Wednesday, July 20, 2011


Parvo Dives

Lucretius 5.1118-1119:
To live sparingly with a placid mind is great riches for a man.

divitiae grandes homini sunt vivere parce
aequo animo.
Cicero, On Friendship 23.86 (tr. Cyrus R. Edmonds):
Many persons despise riches; for, being content with a little, moderate food and a moderate style of living delights them.

multi divitias despiciunt, quos parvo contentos tenuis victus cultusque delectat.
Cicero, On Duties 1.21.70 (tr. Cyrus R. Edmonds):
Therefore, as the object of those who are ambitious for power, and of those who court retirement, and whom I have just now described, is the same, the former imagine that they can attain it if they are possessed of great resources, and the latter, if they can be contented with their own, and with little.

quare cum hoc commune sit potentiae cupidorum cum his, quos dixi, otiosis, alteri se adipisci id posse arbitrantur, si opes magnas habeant, alteri si contenti sint et suo et parvo.
Horace, Odes 2.16.13-16:
He lives well on little, whose ancestral salt cellar shines on his frugal table, and whose slumbers vain fear and unseemly desire don't disturb.

vivitur parvo bene cui paternum
splendet in mensa tenui salinum
nec levis somnos timor aut cupido
    sordidus aufert.
Horace, Epistles 1.10.39-41 (tr. H. Rushton Fairclough):
So he who through fear of poverty forfeits liberty, which is better than mines of wealth, will in his avarice carry a master, and be a slave for ever, not knowing how to live on little.

sic, qui pauperiem veritus potiore metallis
libertate caret, dominum vehet improbus atque
serviet aeternum, quia parvo nesciet uti.
Horace, Epistles 2.1.139:
Farmers of the olden days, strong and happy with little...

agricolae prisci, fortes parvoque beati...
Horace, Satires 2.2.1-4 (tr. H. Rushton Fairclough, slightly altered):
Learn what and how great, my friends, is the virtue of living on little — now this is no talk of mine, but is the teaching of Ofellus, a peasant, a philosopher unschooled and of rough mother-wit...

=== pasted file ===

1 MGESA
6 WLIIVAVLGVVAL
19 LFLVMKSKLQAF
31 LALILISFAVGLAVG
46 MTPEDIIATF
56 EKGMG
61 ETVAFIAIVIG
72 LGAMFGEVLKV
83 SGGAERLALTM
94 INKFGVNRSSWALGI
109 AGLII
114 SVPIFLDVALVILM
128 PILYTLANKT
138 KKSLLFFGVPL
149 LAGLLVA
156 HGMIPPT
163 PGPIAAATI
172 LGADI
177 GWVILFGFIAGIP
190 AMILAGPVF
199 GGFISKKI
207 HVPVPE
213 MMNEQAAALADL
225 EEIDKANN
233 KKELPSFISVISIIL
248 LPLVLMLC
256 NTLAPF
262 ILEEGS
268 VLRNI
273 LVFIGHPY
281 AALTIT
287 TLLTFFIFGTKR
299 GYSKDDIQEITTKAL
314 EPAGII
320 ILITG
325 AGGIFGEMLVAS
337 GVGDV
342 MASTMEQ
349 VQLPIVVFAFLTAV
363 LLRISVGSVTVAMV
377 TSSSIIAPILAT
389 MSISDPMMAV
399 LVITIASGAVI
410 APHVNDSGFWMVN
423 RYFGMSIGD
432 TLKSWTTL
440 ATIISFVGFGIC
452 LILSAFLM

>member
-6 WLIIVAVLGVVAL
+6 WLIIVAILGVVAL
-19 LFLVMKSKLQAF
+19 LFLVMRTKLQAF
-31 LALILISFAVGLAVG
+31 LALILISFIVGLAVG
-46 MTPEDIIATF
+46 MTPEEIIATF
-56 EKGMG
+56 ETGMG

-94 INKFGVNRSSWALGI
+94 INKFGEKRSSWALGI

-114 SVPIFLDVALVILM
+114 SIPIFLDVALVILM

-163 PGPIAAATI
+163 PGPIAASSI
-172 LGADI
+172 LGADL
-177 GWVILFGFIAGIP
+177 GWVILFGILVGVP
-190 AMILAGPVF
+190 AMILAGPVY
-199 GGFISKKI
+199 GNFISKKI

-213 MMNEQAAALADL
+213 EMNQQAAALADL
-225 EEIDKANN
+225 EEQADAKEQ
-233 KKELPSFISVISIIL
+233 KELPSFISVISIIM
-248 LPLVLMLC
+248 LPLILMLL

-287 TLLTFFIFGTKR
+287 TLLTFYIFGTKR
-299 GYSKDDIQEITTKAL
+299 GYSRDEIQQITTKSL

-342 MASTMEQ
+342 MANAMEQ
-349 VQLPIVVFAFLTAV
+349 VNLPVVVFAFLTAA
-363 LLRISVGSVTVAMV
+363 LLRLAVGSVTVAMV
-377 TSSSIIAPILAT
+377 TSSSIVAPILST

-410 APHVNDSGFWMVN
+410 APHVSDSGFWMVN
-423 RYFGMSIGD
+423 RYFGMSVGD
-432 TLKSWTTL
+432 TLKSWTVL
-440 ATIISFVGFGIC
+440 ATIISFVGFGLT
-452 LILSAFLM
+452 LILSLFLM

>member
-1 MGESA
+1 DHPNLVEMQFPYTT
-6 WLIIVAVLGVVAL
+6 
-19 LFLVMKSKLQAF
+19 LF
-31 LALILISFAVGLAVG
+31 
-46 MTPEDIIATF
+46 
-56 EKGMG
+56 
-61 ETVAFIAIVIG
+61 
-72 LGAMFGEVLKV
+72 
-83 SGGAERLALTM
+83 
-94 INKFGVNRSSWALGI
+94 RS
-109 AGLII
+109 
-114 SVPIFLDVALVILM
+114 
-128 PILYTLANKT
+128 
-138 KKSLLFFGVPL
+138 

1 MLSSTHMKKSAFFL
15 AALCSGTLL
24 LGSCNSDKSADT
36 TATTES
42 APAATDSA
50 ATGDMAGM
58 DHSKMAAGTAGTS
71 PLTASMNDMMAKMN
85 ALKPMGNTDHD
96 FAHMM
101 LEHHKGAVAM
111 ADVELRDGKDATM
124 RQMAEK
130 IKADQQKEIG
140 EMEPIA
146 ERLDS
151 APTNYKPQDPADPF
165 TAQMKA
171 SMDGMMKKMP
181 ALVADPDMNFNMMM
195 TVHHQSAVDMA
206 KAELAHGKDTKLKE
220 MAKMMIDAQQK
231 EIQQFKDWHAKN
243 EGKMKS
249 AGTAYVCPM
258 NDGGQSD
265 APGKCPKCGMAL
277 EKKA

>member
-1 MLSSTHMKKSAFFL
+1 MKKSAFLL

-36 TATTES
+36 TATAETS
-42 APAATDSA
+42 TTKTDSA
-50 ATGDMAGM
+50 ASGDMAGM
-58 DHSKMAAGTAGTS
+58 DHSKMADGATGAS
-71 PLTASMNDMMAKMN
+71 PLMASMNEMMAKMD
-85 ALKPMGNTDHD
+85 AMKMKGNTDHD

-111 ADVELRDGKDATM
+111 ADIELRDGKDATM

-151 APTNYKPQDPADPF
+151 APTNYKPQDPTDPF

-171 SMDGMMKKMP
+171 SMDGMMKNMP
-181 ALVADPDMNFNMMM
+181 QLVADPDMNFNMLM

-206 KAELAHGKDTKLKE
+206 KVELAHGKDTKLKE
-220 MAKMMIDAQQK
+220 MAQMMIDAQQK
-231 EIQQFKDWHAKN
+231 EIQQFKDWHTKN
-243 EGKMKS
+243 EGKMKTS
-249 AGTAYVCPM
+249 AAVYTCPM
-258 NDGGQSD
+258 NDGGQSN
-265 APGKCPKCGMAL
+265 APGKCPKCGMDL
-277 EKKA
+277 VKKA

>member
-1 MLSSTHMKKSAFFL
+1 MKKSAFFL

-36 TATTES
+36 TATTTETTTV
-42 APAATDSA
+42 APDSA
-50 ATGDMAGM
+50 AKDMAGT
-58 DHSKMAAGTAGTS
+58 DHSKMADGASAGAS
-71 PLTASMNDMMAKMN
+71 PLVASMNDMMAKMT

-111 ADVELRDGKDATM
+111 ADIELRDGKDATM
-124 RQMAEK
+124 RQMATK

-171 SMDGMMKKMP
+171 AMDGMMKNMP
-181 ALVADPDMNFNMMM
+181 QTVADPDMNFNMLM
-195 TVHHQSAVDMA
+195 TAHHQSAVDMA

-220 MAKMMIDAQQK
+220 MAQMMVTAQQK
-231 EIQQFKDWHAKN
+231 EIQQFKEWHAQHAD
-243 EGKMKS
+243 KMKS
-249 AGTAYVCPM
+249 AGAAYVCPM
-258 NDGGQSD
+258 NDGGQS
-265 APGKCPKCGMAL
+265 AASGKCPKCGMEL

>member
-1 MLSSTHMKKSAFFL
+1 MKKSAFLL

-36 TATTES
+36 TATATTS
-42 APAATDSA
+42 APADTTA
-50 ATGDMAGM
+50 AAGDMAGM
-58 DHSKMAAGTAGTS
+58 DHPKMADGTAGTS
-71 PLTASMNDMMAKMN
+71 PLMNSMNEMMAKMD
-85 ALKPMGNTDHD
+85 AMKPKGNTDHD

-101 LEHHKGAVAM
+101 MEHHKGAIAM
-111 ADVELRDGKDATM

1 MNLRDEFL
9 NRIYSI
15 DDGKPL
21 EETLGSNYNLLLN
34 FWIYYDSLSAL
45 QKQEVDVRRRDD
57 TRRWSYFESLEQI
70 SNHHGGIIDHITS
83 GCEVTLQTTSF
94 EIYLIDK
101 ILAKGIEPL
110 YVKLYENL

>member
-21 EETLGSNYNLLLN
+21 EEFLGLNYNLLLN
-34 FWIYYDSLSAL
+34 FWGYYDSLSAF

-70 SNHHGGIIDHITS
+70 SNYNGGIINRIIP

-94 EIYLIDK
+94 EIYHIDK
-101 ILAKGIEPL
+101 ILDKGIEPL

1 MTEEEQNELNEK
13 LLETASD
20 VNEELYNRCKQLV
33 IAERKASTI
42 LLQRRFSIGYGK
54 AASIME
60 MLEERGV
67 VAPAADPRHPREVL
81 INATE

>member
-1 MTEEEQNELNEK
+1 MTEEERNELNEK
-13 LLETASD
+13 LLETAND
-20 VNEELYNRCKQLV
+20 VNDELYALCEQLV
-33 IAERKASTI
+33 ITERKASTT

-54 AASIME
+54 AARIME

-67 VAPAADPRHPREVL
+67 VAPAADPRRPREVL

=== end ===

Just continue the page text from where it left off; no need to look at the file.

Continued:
Quae virtus et quanta, boni, sit vivere parvo
(nec meus hic sermo est, sed quae praecepit Ofellus
rusticus, abnormis sapiens crassaque Minerva),
Horace, Satires 2.2.107-111 (tr. H. Rushton Fairclough):
Which of the two, in face of changes and chances, will have more self-confidence — he who has accustomed a pampered mind and body to superfluities, or he who, content with little and fearful of the future, has in peace, like a wise man, provided for the needs of war?

ad casus dubios fidet sibi certius? hic qui
pluribus adsuerit mentem corpusque superbum,
an qui contentus parvo metuensque futuri
in pace, ut sapiens, aptarit idonea bello?
Tibullus 1.1.25-28 (tr. Frank O. Copley):
Oh, now, let me be content to live on little, and not be forever surrendered to endless journeying; let me rather avoid the hot rising of the Dogstar under the shade of a tree where streams of water pass by.

iam modo iam possim contentus vivere parvo
    nec semper longae deditus esse viae,
sed Canis aestivos ortus vitare sub umbra
    arboris ad rivos praetereuntis aquae.
Lucan 4.373-378:
O wasteful luxury, never satisfied with what is obtained for a small price, and ostentatious appetite for foods sought over land and sea, and boastfulness of an elegant table—learn with how small an amount it is possible to prolong life and how little nature seeks.

                o prodiga rerum
luxuries numquam parvo contenta paratis
et quaesitorum terra pelagoque ciborum
ambitiosa fames et lautae gloria mensae,
discite, quam parvo liceat producere vitam
et quantum natura petat.
Seneca, Medea 329-334 (tr. Frank Justus Miller):
Unsullied the ages our fathers saw, with crime banished afar. Then every man inactive kept to his own shores and lived to old age on ancestral fields, rich with but little, knowing no wealth save what his home soil had yielded.

candida nostri saecula patres
videre, procul fraude remota.
sua quisque piger litora tangens
patrioque senex factus in arvo,
parvo dives,
nisi quas tulerat natale solum
non norat opes.
[Seneca], Hercules Furens 159-161 (tr. Frank Justus Miller):
Such are the tasks of those whose is the peaceful calm of harmless lives, whose home rejoices in the tiny store that is its own.

haec, innocuae quibus est vitae
tranquilla quies
et laeta suo parvoque domus.

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